I went to the toilet just before we were ready to head off and I made sure people knew. When I came out everyone was gone so I headed back to the bus but no one was there either. I jumped on and waited but no one showed up. Eventually Rita came and said they had gathered somewhere else by the river to take more group photos. I don't think I was smiling. I was pissed off actually. Why didn't even one person wait to tell me what was going on? I tried so hard not to hold them up, and ended up holding them up anyway because I didn't know. I don't think ill do anymore group tours. The older I get the less I enjoy it. It's too stressful trying to cope with group dynamics etc. Maybe today isn't a good day due to my broken ribs. It bloody hurts each breath I take now. I'm sure he has cracked something. It's not getting better that's for sure.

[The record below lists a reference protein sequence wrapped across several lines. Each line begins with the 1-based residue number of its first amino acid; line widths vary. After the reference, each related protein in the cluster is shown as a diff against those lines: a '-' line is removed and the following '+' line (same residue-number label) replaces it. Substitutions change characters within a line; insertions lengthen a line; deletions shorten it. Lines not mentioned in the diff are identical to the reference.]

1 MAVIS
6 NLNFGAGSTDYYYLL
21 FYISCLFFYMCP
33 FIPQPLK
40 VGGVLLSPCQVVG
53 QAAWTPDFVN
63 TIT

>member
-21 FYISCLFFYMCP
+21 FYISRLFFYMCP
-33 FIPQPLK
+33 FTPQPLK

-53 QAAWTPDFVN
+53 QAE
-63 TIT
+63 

After lunch we drove to a state forest that included a castle. We all strolled off and explored the joint which was lovely and ankle deep in autumn leaves. There were 10's of thousands of people there, and that's not an exaggeration. The queue of cars to get there was enormous and the queue of people waiting for tickets ridiculous. Rita must have known someone who knew someone as we bypassed the queue for tickets, and then bypassed the queue of people who had tickets, so that was good. The bit that was amazing though was after we left. Rita said she had never seen so many people there, but even she was staggered by the huge number of cars waiting to get there. There were hundreds and hundreds, gridlocked on every road for at least 30 minutes of us driving.. They were everywhere. And more people walking. We left at 3pm, and they were still trying to get there. There was no room to turn around so the people stuck were really stuck. They wouldn't have gotten there till well after dark. Every second person had their dog as well. One lady had three dogs with her. It was jam packed in the park, and even worse on the access roads. They were backed up past the next town. Thank goodness we weren't caught up in it. We saw where the bobsleds took off from for the 1980 Olympics and saw where her son lived in a new set of apartments. It seems like a nice country, and perhaps they don't get many opportunities to get out and enjoy the outdoors because it was deadset crazy there today. Of course we see the gentrified things, we don't ever see the real state of the people.